since we started our blog i don’t think we’ve ever gone nearly 2 months without posting something so i thought i should let those of you who don’t already know what happened, know what happened.
shortly after our anniversary we were told that kim’s dad, who had battling cancer and an ever weakening heart, was given only weeks to live. we literally dropped everything we were doing and spent every possible moment by his side for the following days.
they were some of the most difficult days in all of our lives.
wanting to be in his own home and on his own terms, pops chose home hospice over a hospital room. he never did like being in hospitals, or going to see a doctor for that matter. i’m not sure if it was just his thick skull or the fact that he had the highest pain threshold of anyone i have ever known. either way, it was his stubbornness to see a doctor when his symptoms first began that led directly to his prostate cancer being inoperable. what is it about that generation and their fear of hospitals? my dad is the same way. ( putting soapbox away now. )
i have to say it was a bit surreal watching pops’ bedroom being turned into a makeshift hospital room. they brought in a motorized bed, a wheelchair, an oxygen machine, and various other supplies, all of which were meant to offer some measurable amount of comfort during his final days.
pops was ok for the first few days… walking around his house with a walker, talking with everyone, eating, watching movies. but then his illness began to progress faster than any of us could possibly prepare for it. we could see him weakening almost by the hour. one day he stopped eating, the next he stopped walking, then he stopped drinking. within a span of 4 days he was bed ridden and unable to speak or open his eyes. offering all the love and support we possibly could, we watched helplessly as he endured unimaginable pain. the last day he spoke was the hardest for us to witness. it was terrible seeing him in that much pain. although his body and mind were physically shutting down, his will to live was not.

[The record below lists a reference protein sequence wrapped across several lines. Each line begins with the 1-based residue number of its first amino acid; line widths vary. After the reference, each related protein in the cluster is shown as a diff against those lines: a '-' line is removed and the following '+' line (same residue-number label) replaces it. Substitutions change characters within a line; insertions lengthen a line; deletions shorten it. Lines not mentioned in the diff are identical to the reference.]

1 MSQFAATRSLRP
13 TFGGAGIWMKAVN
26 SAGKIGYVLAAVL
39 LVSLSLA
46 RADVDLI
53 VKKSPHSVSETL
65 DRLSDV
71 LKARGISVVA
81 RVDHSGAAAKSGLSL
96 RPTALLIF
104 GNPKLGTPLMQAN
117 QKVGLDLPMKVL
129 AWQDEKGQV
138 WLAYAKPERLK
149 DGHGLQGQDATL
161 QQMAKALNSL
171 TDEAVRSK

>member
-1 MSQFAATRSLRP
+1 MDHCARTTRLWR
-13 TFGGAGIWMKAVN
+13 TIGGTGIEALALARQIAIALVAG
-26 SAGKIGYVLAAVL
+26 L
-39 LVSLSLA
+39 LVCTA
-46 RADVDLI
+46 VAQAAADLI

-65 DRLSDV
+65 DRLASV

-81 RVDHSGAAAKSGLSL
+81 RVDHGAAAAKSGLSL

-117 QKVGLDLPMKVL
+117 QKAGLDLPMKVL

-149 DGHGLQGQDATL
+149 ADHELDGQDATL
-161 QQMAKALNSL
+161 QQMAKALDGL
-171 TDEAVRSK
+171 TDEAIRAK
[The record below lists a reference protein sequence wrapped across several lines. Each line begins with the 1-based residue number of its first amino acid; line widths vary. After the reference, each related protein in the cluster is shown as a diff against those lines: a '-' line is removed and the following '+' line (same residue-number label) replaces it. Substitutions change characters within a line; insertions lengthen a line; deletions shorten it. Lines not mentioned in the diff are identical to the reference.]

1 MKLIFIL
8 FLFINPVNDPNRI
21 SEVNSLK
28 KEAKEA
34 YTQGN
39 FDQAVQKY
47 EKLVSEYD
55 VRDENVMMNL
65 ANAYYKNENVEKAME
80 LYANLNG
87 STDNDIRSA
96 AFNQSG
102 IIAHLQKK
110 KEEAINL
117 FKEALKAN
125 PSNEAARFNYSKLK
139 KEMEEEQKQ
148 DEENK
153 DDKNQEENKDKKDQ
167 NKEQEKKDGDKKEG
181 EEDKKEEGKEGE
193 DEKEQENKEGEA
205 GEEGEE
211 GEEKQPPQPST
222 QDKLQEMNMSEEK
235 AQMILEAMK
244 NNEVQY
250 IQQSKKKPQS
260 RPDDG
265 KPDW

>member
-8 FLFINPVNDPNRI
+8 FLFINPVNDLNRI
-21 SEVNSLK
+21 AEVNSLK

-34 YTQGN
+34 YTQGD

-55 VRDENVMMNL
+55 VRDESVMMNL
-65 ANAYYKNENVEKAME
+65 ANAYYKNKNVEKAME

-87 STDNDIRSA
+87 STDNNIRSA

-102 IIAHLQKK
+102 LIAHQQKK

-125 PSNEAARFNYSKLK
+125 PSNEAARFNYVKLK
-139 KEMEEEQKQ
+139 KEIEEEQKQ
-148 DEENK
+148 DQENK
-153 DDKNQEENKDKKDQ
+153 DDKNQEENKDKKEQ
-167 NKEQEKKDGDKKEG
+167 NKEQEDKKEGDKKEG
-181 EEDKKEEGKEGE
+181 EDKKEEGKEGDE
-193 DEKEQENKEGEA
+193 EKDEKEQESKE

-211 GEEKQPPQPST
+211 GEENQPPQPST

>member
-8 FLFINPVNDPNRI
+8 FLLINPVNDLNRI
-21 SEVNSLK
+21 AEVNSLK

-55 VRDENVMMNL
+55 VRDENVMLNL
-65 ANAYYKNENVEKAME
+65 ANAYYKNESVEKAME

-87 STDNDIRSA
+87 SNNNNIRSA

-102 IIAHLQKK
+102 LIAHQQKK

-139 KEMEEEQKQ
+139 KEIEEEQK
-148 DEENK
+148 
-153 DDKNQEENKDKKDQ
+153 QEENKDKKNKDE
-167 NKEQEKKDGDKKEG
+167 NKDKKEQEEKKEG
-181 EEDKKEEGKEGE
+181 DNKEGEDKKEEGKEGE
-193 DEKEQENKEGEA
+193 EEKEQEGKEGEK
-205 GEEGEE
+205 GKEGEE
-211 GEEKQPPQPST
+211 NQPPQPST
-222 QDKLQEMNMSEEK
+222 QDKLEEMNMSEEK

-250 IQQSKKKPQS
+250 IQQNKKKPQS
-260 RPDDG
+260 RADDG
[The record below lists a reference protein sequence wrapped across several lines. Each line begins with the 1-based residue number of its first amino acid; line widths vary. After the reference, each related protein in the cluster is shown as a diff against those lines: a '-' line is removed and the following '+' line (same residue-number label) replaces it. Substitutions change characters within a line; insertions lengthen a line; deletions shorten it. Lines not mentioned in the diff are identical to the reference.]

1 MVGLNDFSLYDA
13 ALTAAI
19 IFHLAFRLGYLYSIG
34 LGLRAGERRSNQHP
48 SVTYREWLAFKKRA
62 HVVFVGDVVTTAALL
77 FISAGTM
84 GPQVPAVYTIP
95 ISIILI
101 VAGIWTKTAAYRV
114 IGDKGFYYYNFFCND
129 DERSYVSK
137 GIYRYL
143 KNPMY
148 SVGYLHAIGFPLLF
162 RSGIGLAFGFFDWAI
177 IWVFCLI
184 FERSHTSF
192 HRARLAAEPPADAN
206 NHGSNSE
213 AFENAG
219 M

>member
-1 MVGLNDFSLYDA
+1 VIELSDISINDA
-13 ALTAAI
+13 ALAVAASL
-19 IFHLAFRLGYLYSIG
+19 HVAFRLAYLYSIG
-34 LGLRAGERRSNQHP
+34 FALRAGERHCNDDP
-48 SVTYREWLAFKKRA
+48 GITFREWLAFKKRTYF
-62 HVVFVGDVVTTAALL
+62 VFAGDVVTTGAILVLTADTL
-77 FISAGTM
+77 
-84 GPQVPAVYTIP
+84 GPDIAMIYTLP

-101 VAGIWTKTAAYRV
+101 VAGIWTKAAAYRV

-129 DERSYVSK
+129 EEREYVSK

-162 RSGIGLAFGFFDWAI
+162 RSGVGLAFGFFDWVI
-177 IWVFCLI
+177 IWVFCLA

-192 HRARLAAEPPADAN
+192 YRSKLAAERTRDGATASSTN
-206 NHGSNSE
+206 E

he fought death as if it were a choice.
whenever he would lay down the pain in his spine was so intense that he would grasp the handrail on his bed and pull himself back upright to sit on the edge of the bed. he did this repeatedly, so much so that he wore small tears in the paper thin flesh on his right arm. all of our efforts did little to comfort him. ultimately, pain gave way to sheer exhaustion. having no strength left, a sort of serenity took over his body. for nearly 2 days his body was still, the only movement he made was the rise and fall of his chest with every labored breath. the only sounds in his room were the humming of an oxygen machine, and his ever worsening “death rattle.”
the last day i spent with him i played some of his favorite old country and bluegrass music. at the end of “El Paso”, one of his favorite songs, i saw his eyelids rise as if to follow the pitch of the song. i said my goodbyes to him a few songs after that. later that night he left us.
obviously, kim and i, along with the rest of his family have taken his passing extremely hard. of all of our parents, he was the first to pass. every day since then has had it’s ups and downs. it has definitely been a learning experience. we are slowly trying to get everything back to as normal as possible. we do apologize for neglecting our communications and we are extremely grateful for all the support and understanding you all have given us during this extremely difficult time. thank you so much for all of your love and prayers. you mean more to us than we can possibly express. we feel very blessed to know you all.
i’ll be posting more about pops soon, but i wanted to get this up just so everyone would know what’s been going on.
until then, here’s one of our favorite shots of pops. he’s walking with his mom after he graduated from Navy boot camp in san diego. we love the vintage cracker jacks Navy dress blue uniform! we know he’s probably smiling this same smile now that he is walking with his mom again. we miss you dad and grandma.
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